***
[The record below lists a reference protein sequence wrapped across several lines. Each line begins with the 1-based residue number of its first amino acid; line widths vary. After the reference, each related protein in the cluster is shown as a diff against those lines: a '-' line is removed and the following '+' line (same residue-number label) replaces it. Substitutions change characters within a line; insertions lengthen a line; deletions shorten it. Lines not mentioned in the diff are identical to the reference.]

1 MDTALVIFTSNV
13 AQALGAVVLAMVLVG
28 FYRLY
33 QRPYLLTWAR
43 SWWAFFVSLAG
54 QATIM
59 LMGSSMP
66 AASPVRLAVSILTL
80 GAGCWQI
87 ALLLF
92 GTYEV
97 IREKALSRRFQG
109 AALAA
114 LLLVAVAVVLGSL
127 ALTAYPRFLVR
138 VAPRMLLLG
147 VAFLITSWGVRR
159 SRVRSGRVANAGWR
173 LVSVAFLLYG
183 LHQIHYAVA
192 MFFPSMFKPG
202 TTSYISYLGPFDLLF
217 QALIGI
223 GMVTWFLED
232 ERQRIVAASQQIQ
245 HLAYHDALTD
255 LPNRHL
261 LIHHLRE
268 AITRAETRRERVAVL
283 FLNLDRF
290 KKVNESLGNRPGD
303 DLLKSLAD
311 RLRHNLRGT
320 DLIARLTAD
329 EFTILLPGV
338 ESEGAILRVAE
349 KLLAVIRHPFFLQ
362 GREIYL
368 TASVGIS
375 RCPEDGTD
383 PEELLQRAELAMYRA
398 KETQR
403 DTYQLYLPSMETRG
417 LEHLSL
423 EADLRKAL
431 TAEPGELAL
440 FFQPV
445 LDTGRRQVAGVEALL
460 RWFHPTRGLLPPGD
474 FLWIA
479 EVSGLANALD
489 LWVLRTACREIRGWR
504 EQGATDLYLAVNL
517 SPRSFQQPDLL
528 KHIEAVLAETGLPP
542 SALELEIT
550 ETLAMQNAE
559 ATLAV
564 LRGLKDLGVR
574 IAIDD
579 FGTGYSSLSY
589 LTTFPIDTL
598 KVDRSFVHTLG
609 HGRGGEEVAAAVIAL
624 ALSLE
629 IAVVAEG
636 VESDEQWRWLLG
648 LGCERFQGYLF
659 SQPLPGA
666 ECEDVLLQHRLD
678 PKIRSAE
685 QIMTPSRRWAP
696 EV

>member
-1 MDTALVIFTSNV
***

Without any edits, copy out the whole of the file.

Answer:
[The record below lists a reference protein sequence wrapped across several lines. Each line begins with the 1-based residue number of its first amino acid; line widths vary. After the reference, each related protein in the cluster is shown as a diff against those lines: a '-' line is removed and the following '+' line (same residue-number label) replaces it. Substitutions change characters within a line; insertions lengthen a line; deletions shorten it. Lines not mentioned in the diff are identical to the reference.]

1 MDTALVIFTSNV
13 AQALGAVVLAMVLVG
28 FYRLY
33 QRPYLLTWAR
43 SWWAFFVSLAG
54 QATIM
59 LMGSSMP
66 AASPVRLAVSILTL
80 GAGCWQI
87 ALLLF
92 GTYEV
97 IREKALSRRFQG
109 AALAA
114 LLLVAVAVVLGSL
127 ALTAYPRFLVR
138 VAPRMLLLG
147 VAFLITSWGVRR
159 SRVRSGRVANAGWR
173 LVSVAFLLYG
183 LHQIHYAVA
192 MFFPSMFKPG
202 TTSYISYLGPFDLLF
217 QALIGI
223 GMVTWFLED
232 ERQRIVAASQQIQ
245 HLAYHDALTD
255 LPNRHL
261 LIHHLRE
268 AITRAETRRERVAVL
283 FLNLDRF
290 KKVNESLGNRPGD
303 DLLKSLAD
311 RLRHNLRGT
320 DLIARLTAD
329 EFTILLPGV
338 ESEGAILRVAE
349 KLLAVIRHPFFLQ
362 GREIYL
368 TASVGIS
375 RCPEDGTD
383 PEELLQRAELAMYRA
398 KETQR
403 DTYQLYLPSMETRG
417 LEHLSL
423 EADLRKAL
431 TAEPGELAL
440 FFQPV
445 LDTGRRQVAGVEALL
460 RWFHPTRGLLPPGD
474 FLWIA
479 EVSGLANALD
489 LWVLRTACREIRGWR
504 EQGATDLYLAVNL
517 SPRSFQQPDLL
528 KHIEAVLAETGLPP
542 SALELEIT
550 ETLAMQNAE
559 ATLAV
564 LRGLKDLGVR
574 IAIDD
579 FGTGYSSLSY
589 LTTFPIDTL
598 KVDRSFVHTLG
609 HGRGGEEVAAAVIAL
624 ALSLE
629 IAVVAEG
636 VESDEQWRWLLG
648 LGCERFQGYLF
659 SQPLPGA
666 ECEDVLLQHRLD
678 PKIRSAE
685 QIMTPSRRWAP
696 EV

>member
-1 MDTALVIFTSNV